The feelings of both the future freedom ahead and vague financial apprehension jostled internally side by side with the rhythmic rocking of the train. The window of glass with timber frames, dust-grit cornered, was propped up fully in its sliding frame. I pondered absent-mindedly on the passing late afternoon scenery. I was a countrified college student on my first train journey since I was very young. I remembered one earlier trip to Sydney with my parents when I slept overnight up in the recessed luggage rack. I was travelling from Mullumbimby to Morisset, south of Newcastle. An awareness of aloneness was intensified by the empty carriage. I settled back in the railway- green vinyl seat.

This year, instead of a scholarship, work and study would have to be together. I would have to pay my way through college. Would I make it? Hence the apprehension. College holidays had ended. New clothes and new shoes had been a priority. It was something to have that new-dressed and new-shoed feeling. Of significance were the new black shoes on my feet. It was a real change from last year.

A train-change at Casino filled the carriage with travellers. Two sat alongside me in my seat. Three people sat opposite me. The aloneness changed to one of withdrawn social quietness. Strangers or friends, I had yet to meet? The Northern Rivers railway night settled down. Wrought iron suitcase racks and sandwiched teas. Conductors, people moving up and down the corridors of panelled wood. The night was cold. I would not reach my destination till the following morning.

The withdrawness melted. Travelling conversation emerged. Tentative at first but curious of personal intent. `So your from Mullumbimby? Have you lived there all your life?” `Yes. My parents have lived there most of my life. My parents have a banana plantation ….. Wilson’s Creek ….. out from Mullumbimby. Really nice country. I’m studying at a private college near Newcastle’.

`What are you about? Are you from these parts?’ `Yes, from Casino. I’m in the army now ….. Sydney’. He was a young man, older than I was and in his early thirties. Civilian clothes.

Pale yellow lights outside indicated passing villages, farms and towns. The train stopped. Passengers alighted. Our compartment emptied and there was now room to move. The whistle sounded and the train moved off down the train tracks. Shoes off, socked feet, legs rug-draped, stretched out across opposite seats. Carriaged-comfort. Fleeting railway signs at passing stations flicked by through the cold glass. The conversation with the Casino-man developed and deepened along lines of mutual interest. Strangers in the night but have we met before? We finally settled back, dozing in our drowsiness. The second class carriage would provide an uncomfortable night.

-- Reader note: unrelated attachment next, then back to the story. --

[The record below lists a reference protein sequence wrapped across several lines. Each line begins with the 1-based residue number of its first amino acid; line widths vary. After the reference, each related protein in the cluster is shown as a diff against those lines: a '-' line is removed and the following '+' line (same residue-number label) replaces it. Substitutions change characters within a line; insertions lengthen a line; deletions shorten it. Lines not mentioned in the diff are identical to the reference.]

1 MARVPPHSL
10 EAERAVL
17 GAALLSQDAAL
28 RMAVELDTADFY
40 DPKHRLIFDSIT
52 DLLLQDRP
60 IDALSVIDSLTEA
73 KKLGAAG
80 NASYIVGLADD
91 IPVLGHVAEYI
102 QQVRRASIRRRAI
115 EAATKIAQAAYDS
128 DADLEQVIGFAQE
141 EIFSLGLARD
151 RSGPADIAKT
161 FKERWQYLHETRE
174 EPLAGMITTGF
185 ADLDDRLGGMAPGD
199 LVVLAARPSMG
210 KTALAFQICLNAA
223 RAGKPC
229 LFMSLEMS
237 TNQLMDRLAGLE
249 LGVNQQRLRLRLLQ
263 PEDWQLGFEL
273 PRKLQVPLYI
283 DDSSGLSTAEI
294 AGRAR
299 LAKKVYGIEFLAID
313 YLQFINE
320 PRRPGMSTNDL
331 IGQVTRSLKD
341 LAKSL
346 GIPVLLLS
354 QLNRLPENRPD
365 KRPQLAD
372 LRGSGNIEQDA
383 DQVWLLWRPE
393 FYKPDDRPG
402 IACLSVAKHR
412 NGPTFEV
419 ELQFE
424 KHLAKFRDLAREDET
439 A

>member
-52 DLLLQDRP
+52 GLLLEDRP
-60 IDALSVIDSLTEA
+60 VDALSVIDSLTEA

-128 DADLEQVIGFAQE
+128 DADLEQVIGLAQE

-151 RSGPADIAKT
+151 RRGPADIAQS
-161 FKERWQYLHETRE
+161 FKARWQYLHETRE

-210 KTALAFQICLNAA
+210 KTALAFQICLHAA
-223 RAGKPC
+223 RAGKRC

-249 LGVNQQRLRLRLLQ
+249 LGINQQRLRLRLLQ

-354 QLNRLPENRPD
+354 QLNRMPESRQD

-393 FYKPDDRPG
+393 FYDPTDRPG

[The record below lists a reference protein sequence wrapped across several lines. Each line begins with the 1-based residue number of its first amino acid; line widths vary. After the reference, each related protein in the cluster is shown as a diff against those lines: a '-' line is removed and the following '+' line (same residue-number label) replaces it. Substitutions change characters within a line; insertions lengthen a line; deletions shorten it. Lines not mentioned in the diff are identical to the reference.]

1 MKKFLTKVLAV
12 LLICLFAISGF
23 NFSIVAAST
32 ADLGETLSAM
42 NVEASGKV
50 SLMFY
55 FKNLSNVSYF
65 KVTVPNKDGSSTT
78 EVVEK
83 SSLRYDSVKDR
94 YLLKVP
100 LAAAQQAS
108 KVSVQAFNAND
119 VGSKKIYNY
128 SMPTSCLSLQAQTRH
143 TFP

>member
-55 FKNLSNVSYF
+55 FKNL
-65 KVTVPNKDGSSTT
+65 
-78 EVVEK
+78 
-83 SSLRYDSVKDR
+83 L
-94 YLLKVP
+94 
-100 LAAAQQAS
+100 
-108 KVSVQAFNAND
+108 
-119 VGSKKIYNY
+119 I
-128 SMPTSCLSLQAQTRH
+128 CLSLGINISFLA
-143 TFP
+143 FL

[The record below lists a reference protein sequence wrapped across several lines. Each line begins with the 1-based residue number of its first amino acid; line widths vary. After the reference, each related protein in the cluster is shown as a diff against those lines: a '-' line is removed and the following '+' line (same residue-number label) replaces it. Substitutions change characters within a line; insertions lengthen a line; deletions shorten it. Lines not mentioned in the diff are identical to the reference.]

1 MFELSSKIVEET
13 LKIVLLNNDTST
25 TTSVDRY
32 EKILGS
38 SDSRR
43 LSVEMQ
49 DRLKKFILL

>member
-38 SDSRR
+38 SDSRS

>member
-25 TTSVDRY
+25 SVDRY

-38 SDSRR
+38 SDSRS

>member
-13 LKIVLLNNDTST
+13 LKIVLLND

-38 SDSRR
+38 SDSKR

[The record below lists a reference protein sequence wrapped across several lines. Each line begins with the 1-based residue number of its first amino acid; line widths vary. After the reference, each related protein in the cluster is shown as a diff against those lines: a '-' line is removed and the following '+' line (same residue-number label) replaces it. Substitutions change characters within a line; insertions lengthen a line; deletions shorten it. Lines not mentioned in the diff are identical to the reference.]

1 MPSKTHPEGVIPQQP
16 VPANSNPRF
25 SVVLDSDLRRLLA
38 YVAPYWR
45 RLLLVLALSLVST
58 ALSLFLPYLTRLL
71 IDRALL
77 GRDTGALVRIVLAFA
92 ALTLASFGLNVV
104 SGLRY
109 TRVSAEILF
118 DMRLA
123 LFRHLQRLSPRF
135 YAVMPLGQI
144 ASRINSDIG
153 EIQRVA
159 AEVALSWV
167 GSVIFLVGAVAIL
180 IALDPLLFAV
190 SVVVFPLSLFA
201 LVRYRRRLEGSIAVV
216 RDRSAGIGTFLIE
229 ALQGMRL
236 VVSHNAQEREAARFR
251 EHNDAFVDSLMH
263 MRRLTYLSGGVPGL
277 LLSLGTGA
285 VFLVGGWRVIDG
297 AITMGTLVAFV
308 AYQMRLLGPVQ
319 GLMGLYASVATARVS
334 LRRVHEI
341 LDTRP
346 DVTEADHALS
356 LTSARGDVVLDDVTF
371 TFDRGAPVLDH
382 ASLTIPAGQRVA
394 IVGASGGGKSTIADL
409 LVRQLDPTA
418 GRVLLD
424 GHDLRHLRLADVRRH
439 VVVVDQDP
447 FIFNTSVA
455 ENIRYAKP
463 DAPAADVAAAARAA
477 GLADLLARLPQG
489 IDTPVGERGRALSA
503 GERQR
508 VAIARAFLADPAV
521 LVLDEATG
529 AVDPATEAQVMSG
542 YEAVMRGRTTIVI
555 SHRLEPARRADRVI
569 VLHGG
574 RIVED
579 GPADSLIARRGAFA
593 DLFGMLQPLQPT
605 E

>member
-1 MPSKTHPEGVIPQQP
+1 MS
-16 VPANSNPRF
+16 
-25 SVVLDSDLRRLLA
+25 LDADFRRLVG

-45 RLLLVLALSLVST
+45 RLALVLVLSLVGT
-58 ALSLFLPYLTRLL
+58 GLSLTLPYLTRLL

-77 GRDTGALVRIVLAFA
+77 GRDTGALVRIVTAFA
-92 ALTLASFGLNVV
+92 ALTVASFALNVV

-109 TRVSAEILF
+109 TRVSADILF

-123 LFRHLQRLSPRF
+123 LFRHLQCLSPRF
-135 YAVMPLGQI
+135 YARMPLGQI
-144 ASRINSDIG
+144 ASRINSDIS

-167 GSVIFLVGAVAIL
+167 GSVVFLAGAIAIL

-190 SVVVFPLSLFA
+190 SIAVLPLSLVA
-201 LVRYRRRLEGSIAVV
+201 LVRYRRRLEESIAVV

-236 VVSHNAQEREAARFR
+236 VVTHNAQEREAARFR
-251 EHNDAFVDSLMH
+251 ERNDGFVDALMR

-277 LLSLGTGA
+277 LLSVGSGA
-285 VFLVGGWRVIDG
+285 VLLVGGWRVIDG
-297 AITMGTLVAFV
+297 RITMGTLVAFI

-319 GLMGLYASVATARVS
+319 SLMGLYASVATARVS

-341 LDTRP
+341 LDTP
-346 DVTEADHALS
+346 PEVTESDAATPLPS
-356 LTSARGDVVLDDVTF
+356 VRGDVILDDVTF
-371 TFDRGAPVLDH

In the early hours, predawn, I awoke. My sixth sense said things had changed. An extended train-stop at Broadmeadows. Stationed silence. Passenger changes again filled our carriage compartment. Less room. A few more hours and it will be Morisset. I dozed off back to sleep.

My travelling companion from Casino awoke me. Soon it would be time to get off. The train slows. It is around five in the morning. Gosford! Oh! No! I am twenty miles down the track from where I should be. A great panic ! Shoes on ! Suitcase down from the rack ! Travelling rug. Hurried goodbyes, I alighted from the train with real feelings of frustration. It meant catching another train back to Morisset. I went to find the station master.

As the train pulled out, I glanced down at the black bitumen of the platform and then at my shoes. A cold flush of disbelief then dismay, crept over me. On my right foot was my new black shoe. On my left foot was one brown shoe!! An interminable moment went by till comprehension mounted. In the predawn darkness, I had mixed the wrong shoes. They felt the same. Now what was I to do? The impossibility of walking into class in one black shoe and one brown shoe visualised before me. My train by this time, was fast receding down the curve in the track towards suburban Sydney. How was I to recover a single black shoe in all the carriages arriving in Sydney that morning. My financial loss left an inner hollow.

As I walked down the platform, I turned and looked up. A large overbearing billboard blurted out the statement:



The philosophical implications are best left unsaid ! I resigned myself to a train back to Morisset and then by taxi to college.

It was four days later and an unexpected letter arrived from my mother. ESP-like, she asked if I had lost a shoe on my train. How did she know that, being six hundred miles away? The story unfolded further.

In my casual conversation with the Casino-man, I had mentioned I was a student at a college near Newcastle and I was from Mullumbimby. His girlfriend worked in the Casino telephone exchange. He had rung her and told his plight. I can imagine the expression on his face when he arrived in Sydney! She then rang the Mullumbimby telephone exchange and asked if any of the girls knew anyone in the district with a son studying down near Newcastle? He could not remember my name! Mullumbimby was then a town of about two thousand odd people plus all those out in the outlying country. We lived six miles up in the mountainous bush. Somehow, the woman rang Owen Aitken. The departure time was confirmed. The present events had taken their course. The advantages of the days before computerisation!

The girl from Casino rang my parents. If I would send the brown shoe back to this address in Sydney, my black shoe would be sent back! I carefully wrapped the shoe in a brown paper parcel, addressed it carefully and launched it off on the postal ocean like the proverbial note in bottle. A week later my new but much-travelled shoe arrived in the post.

The world is a very small place!!